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Don’t have time to read the whole Q&A? Read the key findings below:
- Traditional Pilates can be harmful to your core and worsen abdominal separation. However, EMbody Pilates can resolve diastasis recti and help you maintain core strength.
- Skip any pose that has you lift both shoulders off the ground from a supine (back lying) position and avoid any exercise that causes your abdomen to bulge forward.
- EMbody Pilates takes elements of unsafe movements and manipulates them to be core-safe.
A Q&A with Every Mother founder, Leah Keller, and EM Pilates and Yoga instructor, Aylin Guvenc, on diastasis recti-safe Pilates.
Pilates has long been touted as a low-impact exercise that tones the entire body while improving core strength, flexibility, and posture. But what if we told you that certain Pilates poses could be harmful to your core and worsen or even induce abdominal separation? Keep reading to find out what sets EMbody Pilates apart from traditional Pilates, and why our expert modifications can provide you with the same results while also helping you resolve diastasis recti and maintain core strength and function.
1. Why is there a need for diastasis recti-safe Pilates?
Leah: While a Pilates practice offers numerous appealing benefits, such as enhanced core strength, many of its exercises can cause or exacerbate diastasis recti (also called abdominal separation). This is because they increase intra-abdominal pressure, exerting unhealthy mechanical stress on the connective tissue that runs along the midline of the abdomen. Forceful and repetitive pressure causes the tissue to weaken and overstretch, widening the gap between the two halves of the rectus abdominis. A widened waistline and protruding abdomen are common symptoms of diastasis recti, but DR is not merely cosmetic. The condition carries real health implications because it compromises core function and stability, contributing to back pain, incontinence, pelvic pain, and core weakness.
2. What Pilates moves should you avoid when resolving diastasis recti?
Leah & Aylin: Anything that lifts both shoulders off the ground from a supine (back lying) position should be skipped. And any exercise that causes your abdomen to bulge or brace forward forcefully (as opposed to drawing the navel toward the spine while exhaling on exertion) needs to be skipped or modified to avoid the range of motion where you cannot avoid the forward pressure. Examples of Pilates exercises (by no means an exhaustive list) that require modification to make them safe for diastasis recti include:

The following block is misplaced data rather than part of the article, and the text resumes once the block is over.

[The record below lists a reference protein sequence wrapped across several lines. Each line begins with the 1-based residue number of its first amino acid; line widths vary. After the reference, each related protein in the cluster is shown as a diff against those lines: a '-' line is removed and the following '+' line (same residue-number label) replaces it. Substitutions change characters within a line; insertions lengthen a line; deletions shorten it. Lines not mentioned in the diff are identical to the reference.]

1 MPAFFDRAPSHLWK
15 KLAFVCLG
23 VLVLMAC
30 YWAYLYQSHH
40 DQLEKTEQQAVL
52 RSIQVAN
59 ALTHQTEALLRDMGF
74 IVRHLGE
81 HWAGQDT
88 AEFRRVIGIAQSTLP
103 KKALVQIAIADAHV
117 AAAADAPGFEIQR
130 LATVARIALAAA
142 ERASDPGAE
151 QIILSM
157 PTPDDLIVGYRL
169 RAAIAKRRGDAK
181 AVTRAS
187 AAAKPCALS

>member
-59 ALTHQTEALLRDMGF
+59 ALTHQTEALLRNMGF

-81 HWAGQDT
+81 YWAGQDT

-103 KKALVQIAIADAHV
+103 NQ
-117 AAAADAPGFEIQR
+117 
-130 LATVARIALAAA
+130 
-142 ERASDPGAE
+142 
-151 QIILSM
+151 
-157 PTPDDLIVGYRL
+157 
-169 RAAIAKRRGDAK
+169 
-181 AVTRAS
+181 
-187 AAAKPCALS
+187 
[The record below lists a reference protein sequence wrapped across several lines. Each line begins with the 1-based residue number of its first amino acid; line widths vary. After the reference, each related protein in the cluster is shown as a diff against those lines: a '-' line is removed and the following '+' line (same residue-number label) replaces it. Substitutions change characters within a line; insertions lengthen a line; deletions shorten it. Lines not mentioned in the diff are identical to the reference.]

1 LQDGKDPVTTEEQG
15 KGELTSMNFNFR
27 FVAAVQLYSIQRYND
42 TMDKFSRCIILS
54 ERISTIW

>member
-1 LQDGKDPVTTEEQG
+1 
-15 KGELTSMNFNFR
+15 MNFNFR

- Roll Up
- Roll Over
- Double Leg Stretch
- Teaser (all 3 variations)
- Criss Cross
- Double Straight Leg Stretch
- Jack Knife
- Swan Dive
- Hip Circles
- Rocking (on the belly)
3. How does Pilates complement Every Mother’s workout programs?
Leah: EMbody Pilates offers members who miss their Pilates practice a new approach to familiar exercises. It delivers the same core stability and global health benefits while protecting the connective tissue that traditional Pilates exercises can compromise. EMbody Pilates also further expands the workout variety available through our Every Mother app.
4. Can Pilates solve diastasis recti on its own?
Leah & Aylin: Pilates utilizes a foundational technique similar to Core Compressions, essentially drawing the navel back to the spine on exertion and engaging the transverse abdominals (your natural corset). And as long as you are doing diastasis recti-safe exercises with regularity, they can be effective. That said, many Pilates exercises (see the above list) bulge the abdominal muscles forward, making a Core Compression impossible. This can cause or exacerbate diastasis recti. So without extensive knowledge to curate and modify Pilates exercises, they easily worsen DR instead of healing it. This is why we are so excited to bring you EMbody Pilates, our fresh take on a traditional practice to eliminate the guesswork for you.
5. How are Pilates poses modified to be diastasis recti safe?
Aylin: With EMbody Pilates, we tried to take elements of unsafe movements and manipulate them to be core-safe while still serving the purpose of the original exercise. We modified exercises that took both legs and torso off of the ground simultaneously and incorporated props, such as a foam roller, or supported ourselves with our hands behind our thighs. We modified moves such as Hundreds by turning them upright and transforming them into breathing exercises or by keeping them closer to the ground with more controlled movement. We also universally kept one hand on the belly to feel the drawing in and up of the abdominals, and we used double and triple exhales to promote the scooping of the belly and engagement of the abdominals.
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